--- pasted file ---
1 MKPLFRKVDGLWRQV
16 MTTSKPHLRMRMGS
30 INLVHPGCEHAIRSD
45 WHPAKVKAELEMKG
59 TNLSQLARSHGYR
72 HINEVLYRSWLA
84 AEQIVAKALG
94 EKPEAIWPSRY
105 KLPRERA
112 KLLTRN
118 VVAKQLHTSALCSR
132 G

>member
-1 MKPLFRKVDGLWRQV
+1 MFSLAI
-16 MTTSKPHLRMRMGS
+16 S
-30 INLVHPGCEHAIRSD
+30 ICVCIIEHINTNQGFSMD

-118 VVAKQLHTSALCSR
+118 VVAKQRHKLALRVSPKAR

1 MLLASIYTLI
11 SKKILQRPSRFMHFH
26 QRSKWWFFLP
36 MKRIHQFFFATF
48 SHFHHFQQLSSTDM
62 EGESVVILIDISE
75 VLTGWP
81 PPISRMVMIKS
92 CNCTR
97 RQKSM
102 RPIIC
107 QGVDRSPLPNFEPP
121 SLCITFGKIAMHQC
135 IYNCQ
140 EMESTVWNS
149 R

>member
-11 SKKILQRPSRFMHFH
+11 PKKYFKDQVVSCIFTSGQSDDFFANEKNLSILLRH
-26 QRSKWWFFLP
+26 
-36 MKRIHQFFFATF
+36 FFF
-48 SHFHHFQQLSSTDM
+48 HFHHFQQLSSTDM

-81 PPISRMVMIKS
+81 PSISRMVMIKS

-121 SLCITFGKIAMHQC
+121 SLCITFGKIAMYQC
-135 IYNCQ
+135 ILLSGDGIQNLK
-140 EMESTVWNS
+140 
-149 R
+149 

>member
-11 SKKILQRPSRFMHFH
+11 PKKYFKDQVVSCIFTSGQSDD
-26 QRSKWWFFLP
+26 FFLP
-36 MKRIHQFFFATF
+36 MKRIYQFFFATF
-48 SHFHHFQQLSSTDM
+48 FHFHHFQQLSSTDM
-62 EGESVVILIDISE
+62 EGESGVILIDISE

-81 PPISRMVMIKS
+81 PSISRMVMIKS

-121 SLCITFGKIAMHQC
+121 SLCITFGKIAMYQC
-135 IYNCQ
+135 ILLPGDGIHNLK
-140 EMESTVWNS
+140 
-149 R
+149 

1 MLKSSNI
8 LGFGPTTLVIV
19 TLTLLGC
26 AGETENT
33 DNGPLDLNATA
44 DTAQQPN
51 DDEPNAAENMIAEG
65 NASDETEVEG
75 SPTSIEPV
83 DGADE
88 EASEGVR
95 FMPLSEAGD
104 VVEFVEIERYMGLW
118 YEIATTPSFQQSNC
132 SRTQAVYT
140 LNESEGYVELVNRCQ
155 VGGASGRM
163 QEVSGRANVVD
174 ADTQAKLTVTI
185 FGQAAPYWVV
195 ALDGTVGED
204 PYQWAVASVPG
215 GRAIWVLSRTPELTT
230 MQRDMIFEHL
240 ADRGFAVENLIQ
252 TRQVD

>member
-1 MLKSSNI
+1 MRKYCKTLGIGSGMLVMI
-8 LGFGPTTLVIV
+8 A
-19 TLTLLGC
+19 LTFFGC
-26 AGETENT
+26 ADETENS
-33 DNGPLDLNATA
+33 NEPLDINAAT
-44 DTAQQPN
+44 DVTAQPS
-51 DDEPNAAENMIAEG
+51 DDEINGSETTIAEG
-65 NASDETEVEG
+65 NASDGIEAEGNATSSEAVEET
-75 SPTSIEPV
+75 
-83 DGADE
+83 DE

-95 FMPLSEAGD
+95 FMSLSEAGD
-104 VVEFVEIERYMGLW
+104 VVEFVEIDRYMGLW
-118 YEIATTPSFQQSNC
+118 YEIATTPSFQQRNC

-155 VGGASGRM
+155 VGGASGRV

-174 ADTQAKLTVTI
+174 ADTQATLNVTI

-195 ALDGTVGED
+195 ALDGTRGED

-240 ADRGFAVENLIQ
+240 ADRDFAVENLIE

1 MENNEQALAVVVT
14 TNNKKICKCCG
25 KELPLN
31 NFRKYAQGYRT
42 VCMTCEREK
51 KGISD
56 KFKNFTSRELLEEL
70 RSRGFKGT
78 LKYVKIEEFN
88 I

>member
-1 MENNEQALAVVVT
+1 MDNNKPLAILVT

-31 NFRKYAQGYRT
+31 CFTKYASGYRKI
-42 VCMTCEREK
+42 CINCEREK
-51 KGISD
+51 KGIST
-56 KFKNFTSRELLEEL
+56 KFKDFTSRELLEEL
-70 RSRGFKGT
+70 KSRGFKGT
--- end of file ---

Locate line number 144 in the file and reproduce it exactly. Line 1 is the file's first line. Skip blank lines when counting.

51 KGISD